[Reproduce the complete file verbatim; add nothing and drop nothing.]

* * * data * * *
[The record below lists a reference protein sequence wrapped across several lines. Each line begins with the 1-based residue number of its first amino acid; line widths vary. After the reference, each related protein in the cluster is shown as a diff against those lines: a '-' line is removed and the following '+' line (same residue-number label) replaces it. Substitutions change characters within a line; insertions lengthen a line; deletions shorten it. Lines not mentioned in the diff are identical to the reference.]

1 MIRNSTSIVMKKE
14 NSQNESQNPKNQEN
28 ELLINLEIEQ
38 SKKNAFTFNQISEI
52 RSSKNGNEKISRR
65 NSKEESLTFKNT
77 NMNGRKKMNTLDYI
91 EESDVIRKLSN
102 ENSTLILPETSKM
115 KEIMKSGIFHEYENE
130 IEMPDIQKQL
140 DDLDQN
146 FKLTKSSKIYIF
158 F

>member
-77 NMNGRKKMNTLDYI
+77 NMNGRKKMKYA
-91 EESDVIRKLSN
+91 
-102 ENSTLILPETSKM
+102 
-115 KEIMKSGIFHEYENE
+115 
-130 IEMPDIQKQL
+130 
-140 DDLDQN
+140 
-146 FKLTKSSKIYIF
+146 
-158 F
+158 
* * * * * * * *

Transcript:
[The record below lists a reference protein sequence wrapped across several lines. Each line begins with the 1-based residue number of its first amino acid; line widths vary. After the reference, each related protein in the cluster is shown as a diff against those lines: a '-' line is removed and the following '+' line (same residue-number label) replaces it. Substitutions change characters within a line; insertions lengthen a line; deletions shorten it. Lines not mentioned in the diff are identical to the reference.]

1 MIRNSTSIVMKKE
14 NSQNESQNPKNQEN
28 ELLINLEIEQ
38 SKKNAFTFNQISEI
52 RSSKNGNEKISRR
65 NSKEESLTFKNT
77 NMNGRKKMNTLDYI
91 EESDVIRKLSN
102 ENSTLILPETSKM
115 KEIMKSGIFHEYENE
130 IEMPDIQKQL
140 DDLDQN
146 FKLTKSSKIYIF
158 F

>member
-77 NMNGRKKMNTLDYI
+77 NMNGRKKMKYA
-91 EESDVIRKLSN
+91 
-102 ENSTLILPETSKM
+102 
-115 KEIMKSGIFHEYENE
+115 
-130 IEMPDIQKQL
+130 
-140 DDLDQN
+140 
-146 FKLTKSSKIYIF
+146 
-158 F
+158 